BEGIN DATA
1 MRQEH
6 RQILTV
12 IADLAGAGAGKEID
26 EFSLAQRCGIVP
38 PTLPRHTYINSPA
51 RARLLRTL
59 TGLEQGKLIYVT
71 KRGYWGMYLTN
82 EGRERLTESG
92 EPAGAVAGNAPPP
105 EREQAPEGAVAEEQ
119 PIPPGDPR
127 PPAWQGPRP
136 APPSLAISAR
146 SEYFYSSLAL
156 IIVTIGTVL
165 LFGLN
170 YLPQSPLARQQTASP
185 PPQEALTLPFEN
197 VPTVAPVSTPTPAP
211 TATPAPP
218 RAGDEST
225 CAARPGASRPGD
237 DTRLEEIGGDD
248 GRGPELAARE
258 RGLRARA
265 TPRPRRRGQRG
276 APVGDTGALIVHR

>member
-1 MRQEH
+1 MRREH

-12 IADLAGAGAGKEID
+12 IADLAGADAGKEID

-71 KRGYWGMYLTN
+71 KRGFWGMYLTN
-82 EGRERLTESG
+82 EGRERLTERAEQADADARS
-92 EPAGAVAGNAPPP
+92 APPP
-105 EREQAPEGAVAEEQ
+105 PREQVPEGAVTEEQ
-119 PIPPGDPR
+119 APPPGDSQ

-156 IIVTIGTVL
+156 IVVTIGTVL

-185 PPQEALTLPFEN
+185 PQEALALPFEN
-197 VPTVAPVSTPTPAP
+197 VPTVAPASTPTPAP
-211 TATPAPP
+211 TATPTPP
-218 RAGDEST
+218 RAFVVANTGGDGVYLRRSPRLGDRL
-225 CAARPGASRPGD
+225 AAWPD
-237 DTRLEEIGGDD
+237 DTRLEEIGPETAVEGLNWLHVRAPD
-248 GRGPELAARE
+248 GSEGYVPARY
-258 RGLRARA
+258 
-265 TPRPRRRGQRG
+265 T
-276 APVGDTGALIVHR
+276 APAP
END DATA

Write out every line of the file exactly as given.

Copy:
1 MRQEH
6 RQILTV
12 IADLAGAGAGKEID
26 EFSLAQRCGIVP
38 PTLPRHTYINSPA
51 RARLLRTL
59 TGLEQGKLIYVT
71 KRGYWGMYLTN
82 EGRERLTESG
92 EPAGAVAGNAPPP
105 EREQAPEGAVAEEQ
119 PIPPGDPR
127 PPAWQGPRP
136 APPSLAISAR
146 SEYFYSSLAL
156 IIVTIGTVL
165 LFGLN
170 YLPQSPLARQQTASP
185 PPQEALTLPFEN
197 VPTVAPVSTPTPAP
211 TATPAPP
218 RAGDEST
225 CAARPGASRPGD
237 DTRLEEIGGDD
248 GRGPELAARE
258 RGLRARA
265 TPRPRRRGQRG
276 APVGDTGALIVHR

>member
-1 MRQEH
+1 MRREH

-12 IADLAGAGAGKEID
+12 IADLAGADAGKEID

-71 KRGYWGMYLTN
+71 KRGFWGMYLTN
-82 EGRERLTESG
+82 EGRERLTERAEQADADARS
-92 EPAGAVAGNAPPP
+92 APPP
-105 EREQAPEGAVAEEQ
+105 PREQVPEGAVTEEQ
-119 PIPPGDPR
+119 APPPGDSQ

-156 IIVTIGTVL
+156 IVVTIGTVL

-185 PPQEALTLPFEN
+185 PQEALALPFEN
-197 VPTVAPVSTPTPAP
+197 VPTVAPASTPTPAP
-211 TATPAPP
+211 TATPTPP
-218 RAGDEST
+218 RAFVVANTGGDGVYLRRSPRLGDRL
-225 CAARPGASRPGD
+225 AAWPD
-237 DTRLEEIGGDD
+237 DTRLEEIGPETAVEGLNWLHVRAPD
-248 GRGPELAARE
+248 GSEGYVPARY
-258 RGLRARA
+258 
-265 TPRPRRRGQRG
+265 T
-276 APVGDTGALIVHR
+276 APAP